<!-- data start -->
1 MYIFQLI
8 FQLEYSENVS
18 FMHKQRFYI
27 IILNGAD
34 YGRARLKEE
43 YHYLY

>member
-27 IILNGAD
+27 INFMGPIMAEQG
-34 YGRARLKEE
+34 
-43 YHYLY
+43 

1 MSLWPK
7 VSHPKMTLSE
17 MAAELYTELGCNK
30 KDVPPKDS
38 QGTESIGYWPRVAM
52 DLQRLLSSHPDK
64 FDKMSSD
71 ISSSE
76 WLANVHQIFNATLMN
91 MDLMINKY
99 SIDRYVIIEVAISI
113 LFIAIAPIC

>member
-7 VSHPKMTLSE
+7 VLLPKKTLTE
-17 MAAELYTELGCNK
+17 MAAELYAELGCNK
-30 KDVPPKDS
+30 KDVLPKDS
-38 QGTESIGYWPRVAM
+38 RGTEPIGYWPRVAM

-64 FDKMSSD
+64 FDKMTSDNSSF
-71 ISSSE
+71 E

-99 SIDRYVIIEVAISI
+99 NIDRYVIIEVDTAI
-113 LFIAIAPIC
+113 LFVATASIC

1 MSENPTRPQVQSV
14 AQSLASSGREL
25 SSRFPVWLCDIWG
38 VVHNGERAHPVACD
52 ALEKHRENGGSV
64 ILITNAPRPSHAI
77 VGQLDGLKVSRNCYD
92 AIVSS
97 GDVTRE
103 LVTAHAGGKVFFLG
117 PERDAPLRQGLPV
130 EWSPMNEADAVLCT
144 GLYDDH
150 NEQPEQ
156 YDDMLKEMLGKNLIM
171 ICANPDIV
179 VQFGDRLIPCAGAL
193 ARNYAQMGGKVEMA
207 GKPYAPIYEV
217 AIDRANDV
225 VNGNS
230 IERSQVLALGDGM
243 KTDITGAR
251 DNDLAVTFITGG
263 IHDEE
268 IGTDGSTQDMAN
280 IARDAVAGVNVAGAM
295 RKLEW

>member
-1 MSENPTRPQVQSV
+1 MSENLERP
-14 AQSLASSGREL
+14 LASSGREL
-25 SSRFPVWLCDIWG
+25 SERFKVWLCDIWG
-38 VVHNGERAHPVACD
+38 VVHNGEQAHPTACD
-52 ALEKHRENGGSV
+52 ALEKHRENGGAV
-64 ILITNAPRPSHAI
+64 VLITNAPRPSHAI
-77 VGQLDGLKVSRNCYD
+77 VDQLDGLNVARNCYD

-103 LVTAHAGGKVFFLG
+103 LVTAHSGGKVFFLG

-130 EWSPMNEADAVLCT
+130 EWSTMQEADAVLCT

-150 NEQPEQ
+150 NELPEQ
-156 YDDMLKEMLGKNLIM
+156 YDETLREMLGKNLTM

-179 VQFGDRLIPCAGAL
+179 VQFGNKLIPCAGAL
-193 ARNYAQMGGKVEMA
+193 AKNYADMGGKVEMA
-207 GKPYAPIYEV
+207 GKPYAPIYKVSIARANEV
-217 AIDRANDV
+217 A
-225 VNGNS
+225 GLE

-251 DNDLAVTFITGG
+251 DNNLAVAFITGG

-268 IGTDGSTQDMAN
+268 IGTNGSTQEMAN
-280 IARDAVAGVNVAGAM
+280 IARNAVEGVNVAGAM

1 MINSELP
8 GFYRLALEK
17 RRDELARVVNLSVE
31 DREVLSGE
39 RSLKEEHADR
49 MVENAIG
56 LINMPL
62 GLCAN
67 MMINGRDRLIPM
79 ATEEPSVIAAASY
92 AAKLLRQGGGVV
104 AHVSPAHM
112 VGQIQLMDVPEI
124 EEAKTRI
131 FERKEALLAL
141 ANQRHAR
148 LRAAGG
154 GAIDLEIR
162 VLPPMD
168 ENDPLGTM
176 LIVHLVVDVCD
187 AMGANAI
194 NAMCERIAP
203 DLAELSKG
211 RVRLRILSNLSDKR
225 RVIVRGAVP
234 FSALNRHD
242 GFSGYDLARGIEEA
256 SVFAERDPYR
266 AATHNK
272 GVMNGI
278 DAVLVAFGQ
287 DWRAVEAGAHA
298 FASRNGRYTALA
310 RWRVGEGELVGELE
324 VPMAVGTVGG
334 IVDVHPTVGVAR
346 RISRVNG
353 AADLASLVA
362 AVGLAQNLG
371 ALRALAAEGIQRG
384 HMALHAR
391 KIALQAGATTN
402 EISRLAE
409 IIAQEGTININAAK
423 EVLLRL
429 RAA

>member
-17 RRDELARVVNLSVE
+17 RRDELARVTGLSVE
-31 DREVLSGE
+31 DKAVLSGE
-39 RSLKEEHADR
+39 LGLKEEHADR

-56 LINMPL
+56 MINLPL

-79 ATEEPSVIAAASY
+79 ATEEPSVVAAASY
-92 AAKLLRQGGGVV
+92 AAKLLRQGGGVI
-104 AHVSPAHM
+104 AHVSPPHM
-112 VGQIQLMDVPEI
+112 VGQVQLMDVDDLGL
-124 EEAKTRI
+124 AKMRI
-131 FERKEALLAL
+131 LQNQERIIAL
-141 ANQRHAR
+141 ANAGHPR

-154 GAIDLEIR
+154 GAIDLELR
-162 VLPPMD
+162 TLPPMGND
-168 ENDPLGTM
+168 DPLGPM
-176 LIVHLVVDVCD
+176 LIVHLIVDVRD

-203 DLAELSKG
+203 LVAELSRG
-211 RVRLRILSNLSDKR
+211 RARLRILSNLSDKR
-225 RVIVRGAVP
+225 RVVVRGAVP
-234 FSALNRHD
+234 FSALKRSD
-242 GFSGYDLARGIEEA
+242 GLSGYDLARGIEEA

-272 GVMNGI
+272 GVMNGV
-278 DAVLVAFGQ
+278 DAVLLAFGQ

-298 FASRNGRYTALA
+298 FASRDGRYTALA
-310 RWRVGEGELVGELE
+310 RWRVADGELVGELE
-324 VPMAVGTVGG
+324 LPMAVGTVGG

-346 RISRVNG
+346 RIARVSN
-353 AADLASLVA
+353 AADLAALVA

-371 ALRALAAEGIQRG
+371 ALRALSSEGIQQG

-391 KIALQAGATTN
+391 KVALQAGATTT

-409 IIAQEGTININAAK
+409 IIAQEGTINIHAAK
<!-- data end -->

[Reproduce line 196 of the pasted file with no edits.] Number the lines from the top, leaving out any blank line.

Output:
-242 GFSGYDLARGIEEA